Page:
Editor: Greg A. Fairbanks, J.D., LL.M.
The Bundesfinanzhof, Germany's federal tax court, ruled in a recent decision that use of business premises or a plant does not constitute a permanent establishment under §12 of the Abgabenordnung (general tax code), subject to taxation in Germany, when the foreign company does not have certain authority over the business premises or plant in which it operates (Bundesfinanzhof, June 4, 2008, IR 30/07, published September 10, 2008). The Bundesfinanzhof clarified, in distinction from previous rulings, that it is not sufficient for the creation of a permanent establishment if the foreign company just conducts its operations on the premises of a German enterprise, even if the activity continues for several years.
BackgroundIn 2004, the Bundesfinanzhof (July 14, 2004, IR 106/03) held that a U.S. enterprise created a permanent establishment in Germany when it used premises provided to it for conducting its business. In this case, a U.S. company provided training over several years to U.S. army personnel on using defense systems installed at a U.S. army base in Germany. The Bundesfinanzhof held that the U.S. enterprise had certain authority over the premises, which led to the conclusion that a de facto lease agreement was established in connection with the service agreement.
In contrast to the 2004 decision, the Bundesfinanzhof held in IR 30/07 that a Dutch enterprise cleaning aircraft on the premises of a NATO air base in Germany is not deemed to have created a permanent establishment in Germany. The Dutch company was a subcontractor for cleaning services and employed several workers who had access to the air base premises (including identification cards and keys to recreation rooms and working space with telephone and fax facilities).
In this case, the Bundesfinanzhof held that it is not sufficient to create a permanent establishment if a foreign enterprise is just conducting its business on the premises of a German enterprise when fulfilling its service obligations. To create a permanent establishment, it must also be a lessee or, without having a separate lease agreement in place, at least be in the position of a de facto lessee, which comes close to such a lease agreement. A de facto lessee would have possessory rights, such as nondeniable access to (certain) premises. This position can be summarized by saying that it is not sufficient for the creation of taxable nexus in Germany when a foreign enterprise is only treated as a visitor on the premises of a German company, even when the relationship is maintained over a long period and in connection with services.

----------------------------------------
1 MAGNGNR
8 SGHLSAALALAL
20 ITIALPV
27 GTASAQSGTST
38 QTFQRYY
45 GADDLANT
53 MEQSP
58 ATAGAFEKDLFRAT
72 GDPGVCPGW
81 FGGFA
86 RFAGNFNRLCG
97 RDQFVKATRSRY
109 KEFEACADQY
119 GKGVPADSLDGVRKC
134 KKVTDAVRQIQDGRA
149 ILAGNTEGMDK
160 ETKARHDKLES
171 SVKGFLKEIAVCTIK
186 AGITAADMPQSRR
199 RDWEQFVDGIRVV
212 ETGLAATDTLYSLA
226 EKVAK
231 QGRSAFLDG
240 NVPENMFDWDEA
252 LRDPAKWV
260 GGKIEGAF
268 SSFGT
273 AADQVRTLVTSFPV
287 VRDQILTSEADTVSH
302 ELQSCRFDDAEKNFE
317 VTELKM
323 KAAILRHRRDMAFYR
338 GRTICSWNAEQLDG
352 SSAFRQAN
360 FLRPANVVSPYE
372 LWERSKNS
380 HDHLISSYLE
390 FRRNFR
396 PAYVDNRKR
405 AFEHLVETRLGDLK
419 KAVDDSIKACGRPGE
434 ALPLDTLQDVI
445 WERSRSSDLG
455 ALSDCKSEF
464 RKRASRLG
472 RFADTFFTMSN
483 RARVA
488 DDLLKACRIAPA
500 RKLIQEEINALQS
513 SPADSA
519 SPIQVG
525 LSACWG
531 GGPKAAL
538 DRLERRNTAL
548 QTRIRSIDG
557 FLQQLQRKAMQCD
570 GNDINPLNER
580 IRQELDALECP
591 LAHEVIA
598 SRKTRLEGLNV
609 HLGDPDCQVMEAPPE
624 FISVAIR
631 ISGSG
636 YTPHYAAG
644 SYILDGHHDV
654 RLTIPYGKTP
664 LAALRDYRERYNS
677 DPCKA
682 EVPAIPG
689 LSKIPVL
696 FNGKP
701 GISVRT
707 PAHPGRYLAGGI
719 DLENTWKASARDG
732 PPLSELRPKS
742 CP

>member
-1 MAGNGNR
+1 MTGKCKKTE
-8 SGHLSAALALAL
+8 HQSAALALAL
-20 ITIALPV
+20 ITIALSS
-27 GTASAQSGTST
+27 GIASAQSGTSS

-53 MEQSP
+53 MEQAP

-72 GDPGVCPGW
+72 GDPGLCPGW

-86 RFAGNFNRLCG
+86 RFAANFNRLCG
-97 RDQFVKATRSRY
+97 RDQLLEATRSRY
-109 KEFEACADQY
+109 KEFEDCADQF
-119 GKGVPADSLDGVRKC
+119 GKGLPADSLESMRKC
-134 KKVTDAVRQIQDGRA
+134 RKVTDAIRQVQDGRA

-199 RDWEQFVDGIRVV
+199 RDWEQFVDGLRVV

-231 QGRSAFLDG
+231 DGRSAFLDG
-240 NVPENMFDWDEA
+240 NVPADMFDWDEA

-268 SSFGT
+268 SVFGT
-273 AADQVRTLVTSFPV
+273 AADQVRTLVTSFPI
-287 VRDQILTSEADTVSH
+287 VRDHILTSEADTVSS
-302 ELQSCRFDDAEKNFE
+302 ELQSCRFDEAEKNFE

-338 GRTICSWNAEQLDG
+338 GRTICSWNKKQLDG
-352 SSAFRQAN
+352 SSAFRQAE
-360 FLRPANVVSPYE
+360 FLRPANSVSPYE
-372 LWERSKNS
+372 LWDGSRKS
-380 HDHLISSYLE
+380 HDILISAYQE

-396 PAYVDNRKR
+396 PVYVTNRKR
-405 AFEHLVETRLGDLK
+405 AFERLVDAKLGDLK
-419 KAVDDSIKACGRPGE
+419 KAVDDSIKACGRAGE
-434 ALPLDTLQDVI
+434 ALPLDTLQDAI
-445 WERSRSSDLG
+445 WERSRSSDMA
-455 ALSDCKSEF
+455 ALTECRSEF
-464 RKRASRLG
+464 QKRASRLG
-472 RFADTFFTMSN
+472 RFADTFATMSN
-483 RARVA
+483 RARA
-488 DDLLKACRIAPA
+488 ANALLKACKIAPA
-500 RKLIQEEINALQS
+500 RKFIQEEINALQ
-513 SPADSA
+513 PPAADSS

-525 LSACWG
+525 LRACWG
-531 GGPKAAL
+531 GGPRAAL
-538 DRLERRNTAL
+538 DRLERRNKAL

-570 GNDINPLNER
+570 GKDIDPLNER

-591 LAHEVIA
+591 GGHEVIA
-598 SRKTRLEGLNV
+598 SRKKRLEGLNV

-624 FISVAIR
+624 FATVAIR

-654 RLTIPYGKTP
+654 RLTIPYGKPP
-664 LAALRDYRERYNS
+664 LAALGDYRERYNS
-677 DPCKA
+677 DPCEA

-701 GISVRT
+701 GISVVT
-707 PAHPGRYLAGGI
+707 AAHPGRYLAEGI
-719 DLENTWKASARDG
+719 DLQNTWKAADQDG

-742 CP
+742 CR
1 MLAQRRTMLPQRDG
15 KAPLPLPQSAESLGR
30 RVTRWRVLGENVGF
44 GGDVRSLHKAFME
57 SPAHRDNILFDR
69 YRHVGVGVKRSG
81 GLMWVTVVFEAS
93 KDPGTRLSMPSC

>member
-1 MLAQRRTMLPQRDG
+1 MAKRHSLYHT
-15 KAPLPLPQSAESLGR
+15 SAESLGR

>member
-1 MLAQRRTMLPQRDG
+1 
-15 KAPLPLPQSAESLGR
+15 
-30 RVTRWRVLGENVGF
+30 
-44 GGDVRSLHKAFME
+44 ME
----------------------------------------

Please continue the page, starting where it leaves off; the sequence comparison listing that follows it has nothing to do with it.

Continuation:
ConclusionAlthough there has been no decision on tax treaty provisions similar to Article 5 (Permanent Establishment) of the Organisation for Economic Co-operation and Development's Model Tax Convention (OECD MC), it seems that the Bundesfinanzhof decision may back Germany's rejection of the example in Article 5, ¶4.5, of the OECD Commentaries on the Model Tax Convention (July 2008). Article 5 defines "permanent establishment" as "a fixed place of business through which the business of an enterprise is wholly or partly carried out."
In the example from the commentary, for two years a painter spends three days a week in his client's office building. The painter's presence in the office building performing "the most important functions of his business (i.e. painting)" is sufficient to constitute a permanent establishment. Article 5, ¶4.6, of the OECD Commentaries adds, "The words ‘through which' must be given a wide meaning so as to apply to any situation where business activities are carried on at a particular location that is at the disposal of the enterprise for that purpose."
This Bundesfinanzhof decision provides an opportunity
to avoid permanent establishment in Germany and thus avoid
additional tax and compliance costs in certain cases.
Practitioners should carefully review the terms of service
agreements, especially where such agreements regulate access
to the premises of a German company.
Greg A. Fairbanks, J.D., LL.M., is a tax manager with Grant Thornton LLP in Washington, DC.
For additional information about these items, contact Mr. Fairbanks at (202) 521-1503 or email@example.com.
Unless otherwise noted, contributors are members of or associated with Grant Thornton LLP.